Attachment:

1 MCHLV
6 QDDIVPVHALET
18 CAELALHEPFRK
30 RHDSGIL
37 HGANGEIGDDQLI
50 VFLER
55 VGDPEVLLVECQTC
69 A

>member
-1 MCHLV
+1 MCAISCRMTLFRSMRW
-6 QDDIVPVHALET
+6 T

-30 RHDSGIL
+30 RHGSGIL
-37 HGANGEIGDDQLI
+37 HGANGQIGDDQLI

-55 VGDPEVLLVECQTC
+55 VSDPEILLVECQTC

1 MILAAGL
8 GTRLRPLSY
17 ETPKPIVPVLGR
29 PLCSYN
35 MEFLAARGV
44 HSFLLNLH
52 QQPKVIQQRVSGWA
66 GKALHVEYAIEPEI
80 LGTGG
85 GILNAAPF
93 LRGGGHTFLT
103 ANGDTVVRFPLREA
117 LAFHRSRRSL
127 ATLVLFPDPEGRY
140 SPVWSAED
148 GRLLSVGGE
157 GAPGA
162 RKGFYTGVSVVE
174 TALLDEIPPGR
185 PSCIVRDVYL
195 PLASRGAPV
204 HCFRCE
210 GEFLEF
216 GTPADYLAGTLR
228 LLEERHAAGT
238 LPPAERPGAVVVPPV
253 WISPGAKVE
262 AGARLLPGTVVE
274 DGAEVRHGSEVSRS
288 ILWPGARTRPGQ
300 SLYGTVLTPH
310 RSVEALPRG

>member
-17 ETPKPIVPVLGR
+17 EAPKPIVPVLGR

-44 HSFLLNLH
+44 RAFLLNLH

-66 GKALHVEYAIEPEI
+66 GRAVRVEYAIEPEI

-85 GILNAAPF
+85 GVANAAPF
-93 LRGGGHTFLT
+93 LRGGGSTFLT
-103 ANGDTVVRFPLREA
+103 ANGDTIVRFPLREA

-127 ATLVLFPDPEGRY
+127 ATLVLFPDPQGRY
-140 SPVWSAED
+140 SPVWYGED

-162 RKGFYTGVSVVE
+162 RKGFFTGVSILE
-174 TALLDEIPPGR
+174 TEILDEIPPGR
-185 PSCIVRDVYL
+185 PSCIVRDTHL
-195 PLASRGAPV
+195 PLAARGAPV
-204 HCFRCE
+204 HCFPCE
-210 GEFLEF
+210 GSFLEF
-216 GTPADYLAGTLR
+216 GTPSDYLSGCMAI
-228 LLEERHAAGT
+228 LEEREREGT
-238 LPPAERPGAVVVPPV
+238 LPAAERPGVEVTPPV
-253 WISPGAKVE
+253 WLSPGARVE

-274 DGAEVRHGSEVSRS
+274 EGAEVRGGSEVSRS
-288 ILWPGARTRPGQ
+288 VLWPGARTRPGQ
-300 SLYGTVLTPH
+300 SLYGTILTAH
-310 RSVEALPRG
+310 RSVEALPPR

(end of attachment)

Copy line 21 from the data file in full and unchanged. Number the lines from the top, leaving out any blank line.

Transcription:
8 GTRLRPLSY